- Choose to grill, steam or bake foods and don't use fat or oil
- Limit foods that are fried or baked in fat
- Swap high energy-dense foods for less energy dense options:
- Choose reduced-fat dairy products instead of full fat versions
- Choose tomato-based pasta sauces instead of creamy or cheese-based ones
- Choose reduced-fat and low sugar products such as reduced-fat mayonnaise and fruit canned in natural juice instead of syrup
- Snack on fruit and vegetables instead of confectionary (sweets/lollies) and crisps
- For dessert, choose fruit salad and reduced-fat yoghurt instead of ice cream or cream
- Eat smaller portions of high energy-dense foods
- Handle your chocolate craving by having a fun size chocolate bar instead of a regular or king size bar
- Eat small servings of desserts and pastries, for example half a muffin, one small scoop of ice cream or share dessert with a friend
Limit high energy drinks
Due to their water content, drinks are less energy dense than foods. However sugary drinks provide lots of kilojoules and little or no nutrients. Water is the best choice. Drinks such as fruit juice, soft drinks and cordials should ideally be avoided, or at least consumed infrequently and in small amounts.
Eat more fruit and vegetables
Eating more fruit and vegetables is an easy and nutritious way to reduce the energy density of your diet. You should aim for 2 serves of fruit and 5 serves of vegetables every day. Try to include at least one fruit or vegetable in all your meals and snacks.
Here are some tips on how to eat more fruit & vegetables:
- Add bananas, oranges, sultanas, or grated carrots, zucchini or apple, to muffins
- Add banana or berries to porridge and breakfast cereals
- Make a vegie omelette for breakfast or brunchon the weekend
- Top toast with banana or avocado
- Enjoy a smoothie made from fresh or frozen fruit and reduced-fat yoghurt or milk
- Eat fruit-based desserts such as chopped fresh fruit, stewed fruit or baked apples
- Make vegie pizzas using leftover roasted or grilled vegies
- Increase the amount of vegies in your stir fries
- Bulk up soups, stews and pasta with vegies and legumes such as lentils
- Keep a selection of reduced salt or no added salt canned and frozen vegetables in your cupboard and freezer so you always have a substitute when fresh ones aren't available
Just like any food or drink you consume (except water), alcoholic drinks contain energy. In fact, alcohol contains few nutrients but is very energy dense.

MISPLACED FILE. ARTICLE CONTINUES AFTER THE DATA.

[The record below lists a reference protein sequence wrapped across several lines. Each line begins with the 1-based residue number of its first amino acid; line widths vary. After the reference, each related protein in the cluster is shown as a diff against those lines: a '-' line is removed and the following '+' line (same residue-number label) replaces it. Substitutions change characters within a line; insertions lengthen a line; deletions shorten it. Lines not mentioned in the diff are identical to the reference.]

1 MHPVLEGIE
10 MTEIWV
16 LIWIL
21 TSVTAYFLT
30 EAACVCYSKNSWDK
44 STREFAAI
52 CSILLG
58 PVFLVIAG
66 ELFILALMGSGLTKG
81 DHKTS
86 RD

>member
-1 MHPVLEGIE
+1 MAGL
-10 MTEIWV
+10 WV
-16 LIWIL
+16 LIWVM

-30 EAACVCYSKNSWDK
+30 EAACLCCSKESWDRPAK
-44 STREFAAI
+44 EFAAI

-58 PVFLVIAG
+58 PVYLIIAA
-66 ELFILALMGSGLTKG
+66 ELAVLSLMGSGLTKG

In Australia, one ‘standard drink' contains 10 grams of alcohol, which gives you 290 kJ of energy. If the alcohol is mixed with other sugary drinks (mixers), it contains even more energy. For example, a can of bourbon and coke provides about 690 kJ of energy and would take about 35 minutes of brisk walking to burn off.
Another downside of alcohol is that it is easy to consume much more than a standard drink!
The drinks served in restaurants, pubs and at home are often much larger than one standard drink. For example, a small glass of wine in a restaurant is about 150 mL, which is one and a half standard drinks.
If you are trying to achieve or maintain a healthy weight, it is best to avoid drinking alcohol. Alcohol also increases your chances of developing cancer in specific parts of the body, including the mouth, throat (pharynx and larynx), oesophagus (food pipe), bowel, breast and liver.
There is no safe alcohol level with regards to cancer. If you do choose to drink alcohol, the recommendations are that men and women should have no more than two standard drinks per day, and have multiple alcohol-free days a week.
- 1 gram of alcohol = 29 kJ of energy; whereas
- 1 gram of protein or carbohydrate = 17 kJ of energy
Don't eat too much
Reaching and maintaining a healthy weight is not only about what you eat, but also about how much you eat. Portion control is very important in helping you to achieve your healthy weight goals.
For the best nutrition health professionals recommend adults should consume the following number of serves from each of the five main food groups every day:
|Serves per day||
What is one serve
|19-50 years||51-70 years|
|Breads, cereals, rice, pasta, noodles||Men: 6
|1 slice of bread
½ medium bread roll
½ cup of cooked rice or pasta
⅓ cups of wheat flakes cereal
¼ cup of untoasted muesli
legumes (beans, peas and lentils)
|Men: 5 ½
|½ cup of cooked vegetables
1 cup of raw/ salad vegetables
½ medium potato
½ cup of cooked lentils
|1 medium piece of fruit (e.g. apple)
2 small pieces of fruit (e.g. apricot)
1 cup of canned or chopped fruit
1½ tablespoons of sultanas
½ cup 100% fruit juice
|Milk, yoghurt, cheese||Men: 2½
|1 cup of milk
2 slices of cheese (40g)
1 small carton of yoghurt (200g)
|Meat, fish, poultry, eggs, nuts, legumes||Men: 3
| Men: 2½
| 65 - 100g of cooked, lean meat
½ cup of lean mince
1 cup legumes (eg. beans, lentils)
80 - 120g of cooked fish
2 large eggs
⅓ cup of peanuts or almonds
Energy dense foods that are high in fat and sugar, such as desserts, biscuits, cakes, sugary drinks and chips, are ‘extra' foods that should not be part of your everyday food intake, especially if you are trying to lose weight.
Remember that ‘extra' foods do not fill you up as much as healthy, low energy dense foods, so it is easy to over eat ‘extra' foods.
Tips: Controlling your food portions
- Use smaller plates
- Store foods in individual portions rather than in bulk containers
- Don't eat from the bag or packet - put a small amount of snack food into a bowl and put the packet away
- Order entrée (starter) sizes or small meals at restaurants
- Eat slowly and enjoy the food. It takes 10 to 20 minutes for your stomach to signal to your brain that you are full